I was going to write a post this morning bitching about the stress I've been under the past two weeks, and then turn it into a positve post about my ex-girlfriend's upcoming wedding. That post will have to wait until tomorrow because of the news that I received this morning.Dr. Henry Black Ingram
, my first undergraduate advisor when I got to Greensboro College as a freshman passed away this weekend at the age of 76. Even though I have not seen Dr. Ingram for many years I am deeply saddened by his passing and had to take time this morning to reflect. Please go read his obituary linked above and then come back here. I'll wait.
Dr. Ingram was a tremendously kind man and most definitely a extremely talented and practiced pianist. I have three memories of him that I'd like to share with you to honor his life.
The first and foremost was the compassion he showed as an advisor that went above and beyond the call of duty for that job description. The greatest benefit Greensboro College offered me because of its small size was the personal attention that one could receive. Dr. Ingram and I would often have great conversations that lasted well longer than the time required to pick out next semester's courses. I was young as a freshman, 17, and 600 miles away from home. Dr. Ingram made me feel welcome at GC. He asked me about my family, my home life, my personal development as a young man, and my interests beyond music. He encouraged me to take as many classes other than music as I could because, one, Greensboro College's firm belief in a liberal arts education and a well-rounded student, and more importantly, two, it is our life's experiences that truly inspire our music and music performance.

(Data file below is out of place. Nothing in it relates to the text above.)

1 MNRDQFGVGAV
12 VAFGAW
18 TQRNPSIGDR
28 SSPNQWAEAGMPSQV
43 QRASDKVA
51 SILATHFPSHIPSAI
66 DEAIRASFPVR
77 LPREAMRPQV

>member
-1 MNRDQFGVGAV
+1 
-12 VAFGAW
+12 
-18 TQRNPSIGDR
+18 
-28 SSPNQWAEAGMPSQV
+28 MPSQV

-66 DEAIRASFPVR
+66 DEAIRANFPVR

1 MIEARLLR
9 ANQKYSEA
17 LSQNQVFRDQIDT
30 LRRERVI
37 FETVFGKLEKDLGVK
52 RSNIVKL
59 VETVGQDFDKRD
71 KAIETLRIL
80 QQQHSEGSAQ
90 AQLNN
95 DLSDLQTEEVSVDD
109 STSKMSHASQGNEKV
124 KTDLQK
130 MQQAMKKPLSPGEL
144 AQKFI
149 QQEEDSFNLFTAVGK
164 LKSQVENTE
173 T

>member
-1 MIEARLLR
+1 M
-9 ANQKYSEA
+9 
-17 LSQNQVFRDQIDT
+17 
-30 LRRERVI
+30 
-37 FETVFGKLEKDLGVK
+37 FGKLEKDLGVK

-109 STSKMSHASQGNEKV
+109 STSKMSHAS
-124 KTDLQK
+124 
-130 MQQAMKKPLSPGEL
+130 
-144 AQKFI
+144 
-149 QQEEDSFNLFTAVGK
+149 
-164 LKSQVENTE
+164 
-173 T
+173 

An example would be Beethoven's 3rd Symphony which he originally dedicated to Napoleon, but later rescinded that dedication. If I only took music classes and never took a world history class, I would never have learned the socio-economic and political issues of that time to understand why Beethoven made and rescinded that dedication.
2. I think it was in my sophomore year that I signed up to take a Film class co-taught by Dr. Ingram and Dr. Leslie, a sociology professor. The class would meet one night a week, watch a movie based on a different type of "success" and then write a two page paper in answer to some questions about that movie. For "financial success" we watched Wall Street
, for "sports success" we watched The Sandlot
, for "academic success" we watched the movie The Paper Chase,
and so on.
In this class I got to see as side of Dr. Ingram other than music; his love of movies. The class also inspired me to be more active in my thinking while watching a movie. The following year I signed up for another film class co-taught by Dr. Ingram. This time the class was titled "Ethics in Film" which was co-taugth by the chair of the Ethics department, Dr. Philip Rolnick. This time each film examined specific ethical issues or dilemma's. Those two classes stand out as some of my favorites in my entire college career!
3. Each semester every Greensboro College music student was required to attend a certain number of musical performances. Dr. Ingram was scheduled to have a recital with his wife, Lucy, for a "four hands play piano" type recital. This is where a piece of music is either written for two pianists as separate pianos or sometimes two pianists playing the same piano. I believe this event took place during my junior year after Dr. Ingram had retired and was no longer my advisor.
I remember watching Dr. Ingram and his wife perform from the balcony of Odell Auditorium (now named the Gail Huggins Performance Center). I was enraptured by the music. It was rich, complex and far more difficult than just any two hand piano piece. I also remember being touched by how well Dr. Ingram and Lucy worked together. And saying to myself, I have to make sure that I have a wife someday that loves music as much as I do. (Also, I said to myself, "I hope my hands move as fast as Dr. Ingram's when I am his age!")
I don't think Dr. Ingram knew how much of an influence his was one me. I really don't think I knew until recently. I'm 32 now and I have a lot more wisdom than I did at 17. Ok, maybe not that much more, but some. I hope that all of you would have the fortune to have someone like Dr. Ingram in your lives; a teacher who goes beyond teaching a subject and touches your soul and leaves your forever changed for the better.
Rest in peace, Dr. Ingram. Thank you for your life.